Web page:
I remember going onstage on Broadway in this Leigh Bowery thing for a track like "Ich Bin Kunst." I've got breasts, this latex dripping down on my head, and I come out in a box. I just remember the audience looking really horrified because Rosie [O'Donnell] was trying to sell the show as sort of Pippin and Annie. She was saying it's a family show.
I'm not someone who can sing anything. And my favorite singers aren't people whose voice you would say is amazing. I'm a big Bob Dylan fan, a huge David Bowie fan. None of those people have orthodox, cabaret voices. These are people where what they're singing about is just as important as how they're singing it.
What happened during the previews of Taboo [ musical] was that it was the first time I'd ever been written about as a great song-writer - I cried. I absolutely wept, because it wasn't the usual stuff like, "Oh, he was a drug addict and he did this and that . . ." It was really looking at the music and it was really complimentary. It was a huge thing.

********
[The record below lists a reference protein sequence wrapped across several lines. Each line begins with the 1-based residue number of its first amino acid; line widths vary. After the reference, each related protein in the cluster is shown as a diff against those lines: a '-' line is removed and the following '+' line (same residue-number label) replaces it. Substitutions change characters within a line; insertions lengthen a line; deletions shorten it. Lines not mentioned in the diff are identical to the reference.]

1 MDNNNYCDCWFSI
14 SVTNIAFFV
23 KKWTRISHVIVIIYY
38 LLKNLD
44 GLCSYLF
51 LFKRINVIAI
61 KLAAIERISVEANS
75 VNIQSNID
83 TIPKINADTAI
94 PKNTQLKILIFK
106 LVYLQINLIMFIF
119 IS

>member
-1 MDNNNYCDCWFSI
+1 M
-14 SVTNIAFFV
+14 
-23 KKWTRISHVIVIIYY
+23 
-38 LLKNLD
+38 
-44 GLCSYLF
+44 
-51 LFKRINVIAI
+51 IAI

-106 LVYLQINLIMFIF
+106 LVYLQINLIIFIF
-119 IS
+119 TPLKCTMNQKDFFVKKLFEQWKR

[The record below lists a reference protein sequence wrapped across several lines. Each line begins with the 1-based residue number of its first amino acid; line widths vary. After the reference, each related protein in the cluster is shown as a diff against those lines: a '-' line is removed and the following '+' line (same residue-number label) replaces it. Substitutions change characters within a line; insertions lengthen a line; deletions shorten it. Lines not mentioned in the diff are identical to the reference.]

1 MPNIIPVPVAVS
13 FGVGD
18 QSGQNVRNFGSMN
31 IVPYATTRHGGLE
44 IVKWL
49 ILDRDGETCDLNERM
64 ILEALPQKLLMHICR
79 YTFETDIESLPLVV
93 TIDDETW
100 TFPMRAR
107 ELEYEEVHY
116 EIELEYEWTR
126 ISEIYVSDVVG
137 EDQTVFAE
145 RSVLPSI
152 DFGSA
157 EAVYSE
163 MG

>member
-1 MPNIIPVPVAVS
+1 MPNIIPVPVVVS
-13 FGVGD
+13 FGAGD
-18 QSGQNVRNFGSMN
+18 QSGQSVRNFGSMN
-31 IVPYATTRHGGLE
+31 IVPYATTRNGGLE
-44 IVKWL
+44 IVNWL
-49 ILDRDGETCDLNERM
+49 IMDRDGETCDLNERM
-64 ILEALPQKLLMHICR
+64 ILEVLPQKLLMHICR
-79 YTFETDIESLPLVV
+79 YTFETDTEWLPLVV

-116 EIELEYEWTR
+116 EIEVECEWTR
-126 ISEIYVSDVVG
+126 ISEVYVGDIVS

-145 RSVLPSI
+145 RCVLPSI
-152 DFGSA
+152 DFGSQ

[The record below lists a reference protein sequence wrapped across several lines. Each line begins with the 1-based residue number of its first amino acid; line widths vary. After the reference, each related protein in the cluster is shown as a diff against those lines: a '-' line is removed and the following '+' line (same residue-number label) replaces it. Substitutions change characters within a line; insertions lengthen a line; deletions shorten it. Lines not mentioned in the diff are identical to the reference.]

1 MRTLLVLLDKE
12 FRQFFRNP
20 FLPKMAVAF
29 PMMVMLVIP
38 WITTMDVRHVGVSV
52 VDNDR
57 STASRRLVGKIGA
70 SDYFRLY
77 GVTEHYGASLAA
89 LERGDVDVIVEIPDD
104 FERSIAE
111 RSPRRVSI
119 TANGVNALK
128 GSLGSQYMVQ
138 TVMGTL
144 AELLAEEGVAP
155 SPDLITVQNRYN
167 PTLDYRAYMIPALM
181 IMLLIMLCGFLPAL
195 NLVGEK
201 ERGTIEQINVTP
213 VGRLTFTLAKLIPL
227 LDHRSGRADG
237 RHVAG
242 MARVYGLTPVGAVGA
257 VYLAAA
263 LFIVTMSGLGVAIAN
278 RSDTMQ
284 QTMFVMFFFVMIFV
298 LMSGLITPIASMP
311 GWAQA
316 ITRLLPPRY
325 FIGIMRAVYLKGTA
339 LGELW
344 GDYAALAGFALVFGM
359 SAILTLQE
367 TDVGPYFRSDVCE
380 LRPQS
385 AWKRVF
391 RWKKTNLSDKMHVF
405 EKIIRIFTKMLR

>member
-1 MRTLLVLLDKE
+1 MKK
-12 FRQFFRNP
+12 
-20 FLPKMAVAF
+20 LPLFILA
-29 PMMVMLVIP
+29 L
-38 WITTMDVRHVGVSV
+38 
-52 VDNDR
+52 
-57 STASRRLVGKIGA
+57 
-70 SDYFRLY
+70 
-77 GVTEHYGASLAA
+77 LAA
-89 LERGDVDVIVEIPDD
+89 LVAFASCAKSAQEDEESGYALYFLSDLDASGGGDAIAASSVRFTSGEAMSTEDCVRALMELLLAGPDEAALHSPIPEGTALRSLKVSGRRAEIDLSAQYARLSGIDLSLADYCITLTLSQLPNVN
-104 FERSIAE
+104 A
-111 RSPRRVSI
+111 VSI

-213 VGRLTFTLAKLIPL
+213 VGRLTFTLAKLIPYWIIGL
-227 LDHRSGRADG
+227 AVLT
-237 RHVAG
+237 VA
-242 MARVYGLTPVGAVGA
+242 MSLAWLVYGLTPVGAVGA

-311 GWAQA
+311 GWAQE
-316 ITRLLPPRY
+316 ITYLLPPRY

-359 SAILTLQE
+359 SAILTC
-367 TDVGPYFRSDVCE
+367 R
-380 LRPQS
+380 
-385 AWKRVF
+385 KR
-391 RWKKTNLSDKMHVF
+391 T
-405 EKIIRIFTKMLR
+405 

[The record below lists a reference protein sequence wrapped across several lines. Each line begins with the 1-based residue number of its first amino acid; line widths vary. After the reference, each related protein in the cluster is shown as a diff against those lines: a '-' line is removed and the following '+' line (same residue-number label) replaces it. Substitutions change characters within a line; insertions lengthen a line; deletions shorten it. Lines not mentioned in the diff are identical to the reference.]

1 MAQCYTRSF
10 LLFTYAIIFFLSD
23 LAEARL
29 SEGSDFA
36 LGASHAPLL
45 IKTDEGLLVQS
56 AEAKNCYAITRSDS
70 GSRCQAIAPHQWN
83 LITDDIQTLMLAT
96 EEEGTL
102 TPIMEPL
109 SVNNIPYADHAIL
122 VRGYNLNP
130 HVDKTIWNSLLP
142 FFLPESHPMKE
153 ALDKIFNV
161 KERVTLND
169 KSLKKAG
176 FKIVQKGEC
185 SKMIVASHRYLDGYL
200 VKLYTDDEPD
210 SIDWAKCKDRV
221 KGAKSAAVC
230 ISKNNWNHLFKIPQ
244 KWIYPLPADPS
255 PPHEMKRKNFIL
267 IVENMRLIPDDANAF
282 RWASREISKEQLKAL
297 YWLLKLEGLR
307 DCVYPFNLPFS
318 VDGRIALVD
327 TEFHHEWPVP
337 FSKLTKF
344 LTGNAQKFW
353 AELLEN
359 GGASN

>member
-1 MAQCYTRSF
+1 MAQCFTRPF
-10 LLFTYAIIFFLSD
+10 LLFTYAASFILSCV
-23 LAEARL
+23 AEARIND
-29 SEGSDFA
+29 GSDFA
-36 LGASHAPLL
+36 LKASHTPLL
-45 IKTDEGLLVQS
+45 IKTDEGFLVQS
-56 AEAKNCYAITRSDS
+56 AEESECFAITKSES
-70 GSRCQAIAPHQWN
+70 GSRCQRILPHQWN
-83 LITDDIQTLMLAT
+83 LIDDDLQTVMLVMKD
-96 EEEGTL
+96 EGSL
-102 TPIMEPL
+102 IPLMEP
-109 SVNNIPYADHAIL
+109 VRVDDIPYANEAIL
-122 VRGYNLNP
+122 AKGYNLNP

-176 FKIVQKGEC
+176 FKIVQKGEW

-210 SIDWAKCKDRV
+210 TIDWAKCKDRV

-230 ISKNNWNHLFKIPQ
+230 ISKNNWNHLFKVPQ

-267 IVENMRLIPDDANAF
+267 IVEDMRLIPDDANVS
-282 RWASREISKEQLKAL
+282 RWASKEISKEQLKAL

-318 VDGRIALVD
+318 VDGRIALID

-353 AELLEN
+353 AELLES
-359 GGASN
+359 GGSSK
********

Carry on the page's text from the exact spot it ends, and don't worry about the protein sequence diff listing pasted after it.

Tweeting is something you can do wherever you are, on your phone, on the computer, in an airport lounge. It's easy to do, and I do find it fun to communicate with people. It's quite nice that we can have almost direct contact with anyone in the world at any time. I don't know how important it is in terms of one's career. It seems to be pretty much superfluous in terms of that, but it's nice to communicate.
My family knew I was gay when I was 15, long before I got famous. But it's a very different thing coming out to your family and coming out to the universe. That's a big step. Maybe without me, there wouldn't be Adam Lambert. Without Bowie, there wouldn't be me. Without Quentin Crisp, there wouldn't have been Bowie. So everything is part of a big daisy chain.